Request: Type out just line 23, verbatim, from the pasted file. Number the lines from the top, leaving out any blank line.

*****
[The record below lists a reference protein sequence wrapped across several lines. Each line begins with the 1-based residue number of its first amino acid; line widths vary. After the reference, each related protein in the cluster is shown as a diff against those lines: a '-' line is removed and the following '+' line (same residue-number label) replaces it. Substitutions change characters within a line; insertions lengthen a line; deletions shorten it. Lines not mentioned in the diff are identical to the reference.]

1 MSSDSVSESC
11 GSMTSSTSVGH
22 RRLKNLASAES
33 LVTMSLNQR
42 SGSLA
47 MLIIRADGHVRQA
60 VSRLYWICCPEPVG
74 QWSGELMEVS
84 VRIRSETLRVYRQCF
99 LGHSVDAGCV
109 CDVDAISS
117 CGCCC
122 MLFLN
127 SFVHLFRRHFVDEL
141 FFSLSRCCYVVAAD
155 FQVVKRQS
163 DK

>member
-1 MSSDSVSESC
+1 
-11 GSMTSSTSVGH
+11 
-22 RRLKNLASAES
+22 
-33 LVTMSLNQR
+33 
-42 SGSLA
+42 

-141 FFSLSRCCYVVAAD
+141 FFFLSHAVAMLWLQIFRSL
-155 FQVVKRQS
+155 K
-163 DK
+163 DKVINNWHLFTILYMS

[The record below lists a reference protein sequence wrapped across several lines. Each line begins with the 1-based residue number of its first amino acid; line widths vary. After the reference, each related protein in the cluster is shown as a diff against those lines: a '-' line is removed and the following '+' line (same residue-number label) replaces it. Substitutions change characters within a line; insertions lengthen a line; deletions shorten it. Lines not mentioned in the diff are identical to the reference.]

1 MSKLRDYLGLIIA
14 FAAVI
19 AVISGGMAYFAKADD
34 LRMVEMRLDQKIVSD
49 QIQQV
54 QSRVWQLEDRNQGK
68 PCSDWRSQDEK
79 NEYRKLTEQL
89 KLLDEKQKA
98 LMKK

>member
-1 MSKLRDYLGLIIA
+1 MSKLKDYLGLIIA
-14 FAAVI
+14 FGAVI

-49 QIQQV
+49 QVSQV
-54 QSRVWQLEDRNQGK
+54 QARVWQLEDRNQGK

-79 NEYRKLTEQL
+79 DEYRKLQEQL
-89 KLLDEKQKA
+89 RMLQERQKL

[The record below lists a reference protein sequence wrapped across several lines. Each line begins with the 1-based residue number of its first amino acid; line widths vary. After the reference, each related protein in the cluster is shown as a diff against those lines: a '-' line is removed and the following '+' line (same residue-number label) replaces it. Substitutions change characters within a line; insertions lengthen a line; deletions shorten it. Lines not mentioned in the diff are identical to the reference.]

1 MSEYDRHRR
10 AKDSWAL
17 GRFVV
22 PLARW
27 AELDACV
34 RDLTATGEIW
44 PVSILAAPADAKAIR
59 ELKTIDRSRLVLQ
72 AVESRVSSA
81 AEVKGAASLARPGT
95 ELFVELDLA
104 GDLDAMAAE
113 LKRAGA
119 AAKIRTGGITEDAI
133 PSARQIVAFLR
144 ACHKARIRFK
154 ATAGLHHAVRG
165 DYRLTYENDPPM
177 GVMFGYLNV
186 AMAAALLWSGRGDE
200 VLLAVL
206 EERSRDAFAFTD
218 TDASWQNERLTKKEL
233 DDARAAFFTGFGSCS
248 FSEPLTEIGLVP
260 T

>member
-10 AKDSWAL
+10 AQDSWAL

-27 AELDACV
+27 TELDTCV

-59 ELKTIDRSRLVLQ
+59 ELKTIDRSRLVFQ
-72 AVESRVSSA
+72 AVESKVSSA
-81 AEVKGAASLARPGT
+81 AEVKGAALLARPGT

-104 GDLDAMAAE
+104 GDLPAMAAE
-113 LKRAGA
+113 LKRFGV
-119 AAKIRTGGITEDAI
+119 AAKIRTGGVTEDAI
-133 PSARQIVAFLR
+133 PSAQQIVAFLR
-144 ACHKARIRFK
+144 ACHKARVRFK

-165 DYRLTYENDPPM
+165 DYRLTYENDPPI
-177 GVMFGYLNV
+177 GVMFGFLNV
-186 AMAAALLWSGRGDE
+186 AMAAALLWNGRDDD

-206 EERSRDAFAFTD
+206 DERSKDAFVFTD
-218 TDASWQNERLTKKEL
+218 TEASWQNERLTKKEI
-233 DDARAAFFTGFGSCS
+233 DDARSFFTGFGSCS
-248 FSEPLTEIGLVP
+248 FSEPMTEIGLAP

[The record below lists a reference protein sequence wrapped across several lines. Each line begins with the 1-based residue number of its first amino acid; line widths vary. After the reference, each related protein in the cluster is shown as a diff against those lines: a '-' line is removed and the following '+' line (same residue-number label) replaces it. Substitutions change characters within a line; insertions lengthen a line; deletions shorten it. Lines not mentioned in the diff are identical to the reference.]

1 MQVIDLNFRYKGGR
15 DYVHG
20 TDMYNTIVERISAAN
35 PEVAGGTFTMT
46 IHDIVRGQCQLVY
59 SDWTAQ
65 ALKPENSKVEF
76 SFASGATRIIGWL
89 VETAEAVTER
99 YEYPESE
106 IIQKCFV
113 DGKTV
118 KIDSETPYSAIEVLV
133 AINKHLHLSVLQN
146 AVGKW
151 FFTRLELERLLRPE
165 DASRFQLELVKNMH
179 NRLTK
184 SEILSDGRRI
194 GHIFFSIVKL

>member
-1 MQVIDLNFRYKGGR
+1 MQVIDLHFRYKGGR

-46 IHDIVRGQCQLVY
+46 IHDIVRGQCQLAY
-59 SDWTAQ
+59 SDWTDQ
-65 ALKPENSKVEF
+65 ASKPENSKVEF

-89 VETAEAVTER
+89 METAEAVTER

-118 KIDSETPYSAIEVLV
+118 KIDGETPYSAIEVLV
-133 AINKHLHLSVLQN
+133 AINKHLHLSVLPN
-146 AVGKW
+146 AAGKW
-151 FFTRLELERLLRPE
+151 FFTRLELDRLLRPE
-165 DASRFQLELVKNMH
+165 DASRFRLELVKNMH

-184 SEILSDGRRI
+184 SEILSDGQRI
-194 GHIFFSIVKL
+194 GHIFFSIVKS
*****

+11 